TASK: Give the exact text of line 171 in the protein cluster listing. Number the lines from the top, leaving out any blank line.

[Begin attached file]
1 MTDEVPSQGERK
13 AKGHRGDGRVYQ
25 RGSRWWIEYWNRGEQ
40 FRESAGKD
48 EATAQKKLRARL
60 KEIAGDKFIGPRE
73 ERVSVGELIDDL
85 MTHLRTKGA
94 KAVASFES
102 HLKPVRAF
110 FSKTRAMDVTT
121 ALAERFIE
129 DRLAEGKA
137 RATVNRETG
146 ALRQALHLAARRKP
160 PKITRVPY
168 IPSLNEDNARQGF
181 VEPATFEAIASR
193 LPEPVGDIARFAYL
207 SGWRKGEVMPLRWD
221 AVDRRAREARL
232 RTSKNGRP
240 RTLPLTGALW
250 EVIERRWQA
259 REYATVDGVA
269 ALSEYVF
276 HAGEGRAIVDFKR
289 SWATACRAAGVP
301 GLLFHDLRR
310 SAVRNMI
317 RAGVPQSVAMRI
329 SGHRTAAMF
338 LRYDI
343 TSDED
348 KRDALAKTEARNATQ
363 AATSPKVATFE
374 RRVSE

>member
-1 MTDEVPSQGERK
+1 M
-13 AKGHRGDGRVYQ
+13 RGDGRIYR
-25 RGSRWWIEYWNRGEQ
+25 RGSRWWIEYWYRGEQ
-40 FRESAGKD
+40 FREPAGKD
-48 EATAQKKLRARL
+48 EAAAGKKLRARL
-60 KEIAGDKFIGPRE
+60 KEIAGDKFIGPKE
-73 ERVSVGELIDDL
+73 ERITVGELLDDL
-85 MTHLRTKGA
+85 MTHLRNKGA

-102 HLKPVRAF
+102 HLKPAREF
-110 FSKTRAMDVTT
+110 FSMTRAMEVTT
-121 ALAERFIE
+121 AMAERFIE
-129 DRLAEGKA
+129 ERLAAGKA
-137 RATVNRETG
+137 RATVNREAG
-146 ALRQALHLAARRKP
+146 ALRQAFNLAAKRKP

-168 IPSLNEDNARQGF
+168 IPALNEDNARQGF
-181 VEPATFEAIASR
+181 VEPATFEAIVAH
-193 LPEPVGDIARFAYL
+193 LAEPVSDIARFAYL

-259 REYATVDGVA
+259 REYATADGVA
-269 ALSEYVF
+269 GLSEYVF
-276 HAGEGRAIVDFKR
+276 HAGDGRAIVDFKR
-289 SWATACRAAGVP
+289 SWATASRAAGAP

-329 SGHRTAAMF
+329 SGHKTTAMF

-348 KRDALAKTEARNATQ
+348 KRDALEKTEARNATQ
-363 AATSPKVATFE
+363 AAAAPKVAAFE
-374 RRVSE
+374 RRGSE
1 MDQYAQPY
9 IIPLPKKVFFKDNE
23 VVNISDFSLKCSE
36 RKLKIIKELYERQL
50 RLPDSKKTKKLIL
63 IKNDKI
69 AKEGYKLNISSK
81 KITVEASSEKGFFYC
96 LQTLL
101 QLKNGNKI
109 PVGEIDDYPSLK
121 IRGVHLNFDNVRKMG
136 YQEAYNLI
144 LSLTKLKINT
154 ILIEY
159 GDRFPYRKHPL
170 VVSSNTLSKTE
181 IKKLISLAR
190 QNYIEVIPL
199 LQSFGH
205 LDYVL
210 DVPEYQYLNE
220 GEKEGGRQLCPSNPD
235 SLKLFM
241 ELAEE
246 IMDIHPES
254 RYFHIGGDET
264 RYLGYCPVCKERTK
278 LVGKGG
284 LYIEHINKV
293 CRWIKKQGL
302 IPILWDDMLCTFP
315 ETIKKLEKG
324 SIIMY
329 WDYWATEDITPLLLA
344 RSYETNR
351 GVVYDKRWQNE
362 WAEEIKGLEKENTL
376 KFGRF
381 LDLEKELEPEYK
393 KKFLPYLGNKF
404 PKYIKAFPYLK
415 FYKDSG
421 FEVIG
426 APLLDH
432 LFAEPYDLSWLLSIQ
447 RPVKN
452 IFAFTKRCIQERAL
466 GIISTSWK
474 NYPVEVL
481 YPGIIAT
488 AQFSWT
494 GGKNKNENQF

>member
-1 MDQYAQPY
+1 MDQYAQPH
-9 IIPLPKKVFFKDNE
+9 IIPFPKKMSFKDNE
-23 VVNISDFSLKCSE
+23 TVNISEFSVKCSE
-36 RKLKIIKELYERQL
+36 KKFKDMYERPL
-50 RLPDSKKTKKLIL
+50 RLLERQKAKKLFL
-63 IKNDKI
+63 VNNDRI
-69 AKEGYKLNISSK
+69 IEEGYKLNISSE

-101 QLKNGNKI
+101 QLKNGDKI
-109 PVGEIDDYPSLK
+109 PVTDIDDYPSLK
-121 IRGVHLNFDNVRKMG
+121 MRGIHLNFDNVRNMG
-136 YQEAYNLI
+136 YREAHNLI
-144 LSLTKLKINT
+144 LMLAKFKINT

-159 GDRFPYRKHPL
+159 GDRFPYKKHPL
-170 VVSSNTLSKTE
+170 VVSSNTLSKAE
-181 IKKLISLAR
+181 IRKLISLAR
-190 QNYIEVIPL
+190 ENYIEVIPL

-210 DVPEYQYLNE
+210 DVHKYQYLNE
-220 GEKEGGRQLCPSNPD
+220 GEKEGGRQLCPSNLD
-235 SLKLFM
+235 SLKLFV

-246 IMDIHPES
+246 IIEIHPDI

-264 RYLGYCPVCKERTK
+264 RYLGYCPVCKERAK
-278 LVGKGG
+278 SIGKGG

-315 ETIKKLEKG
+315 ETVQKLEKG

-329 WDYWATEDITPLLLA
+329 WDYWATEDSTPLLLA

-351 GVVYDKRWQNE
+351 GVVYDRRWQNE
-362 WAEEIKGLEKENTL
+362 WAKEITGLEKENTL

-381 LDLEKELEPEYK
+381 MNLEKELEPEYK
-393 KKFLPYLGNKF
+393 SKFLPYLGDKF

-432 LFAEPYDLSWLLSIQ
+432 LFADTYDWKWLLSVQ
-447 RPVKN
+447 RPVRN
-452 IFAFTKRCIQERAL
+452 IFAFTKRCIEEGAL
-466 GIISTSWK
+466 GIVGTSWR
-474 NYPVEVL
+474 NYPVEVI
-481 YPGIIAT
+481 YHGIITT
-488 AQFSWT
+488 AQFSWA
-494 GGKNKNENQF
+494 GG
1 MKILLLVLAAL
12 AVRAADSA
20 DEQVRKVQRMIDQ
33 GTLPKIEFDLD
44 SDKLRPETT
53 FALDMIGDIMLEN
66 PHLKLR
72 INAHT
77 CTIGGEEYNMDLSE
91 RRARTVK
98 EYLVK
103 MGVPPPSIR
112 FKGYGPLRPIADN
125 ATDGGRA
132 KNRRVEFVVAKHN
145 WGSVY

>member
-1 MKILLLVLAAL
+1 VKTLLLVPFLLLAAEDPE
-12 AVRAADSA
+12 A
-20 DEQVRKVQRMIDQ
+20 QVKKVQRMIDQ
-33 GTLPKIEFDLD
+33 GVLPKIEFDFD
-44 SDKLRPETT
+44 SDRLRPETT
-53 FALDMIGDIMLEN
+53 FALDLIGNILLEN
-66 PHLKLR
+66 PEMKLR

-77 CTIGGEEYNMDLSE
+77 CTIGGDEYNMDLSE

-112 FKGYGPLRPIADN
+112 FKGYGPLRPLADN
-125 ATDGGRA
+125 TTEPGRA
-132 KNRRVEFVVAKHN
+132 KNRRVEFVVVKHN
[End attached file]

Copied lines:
-181 IKKLISLAR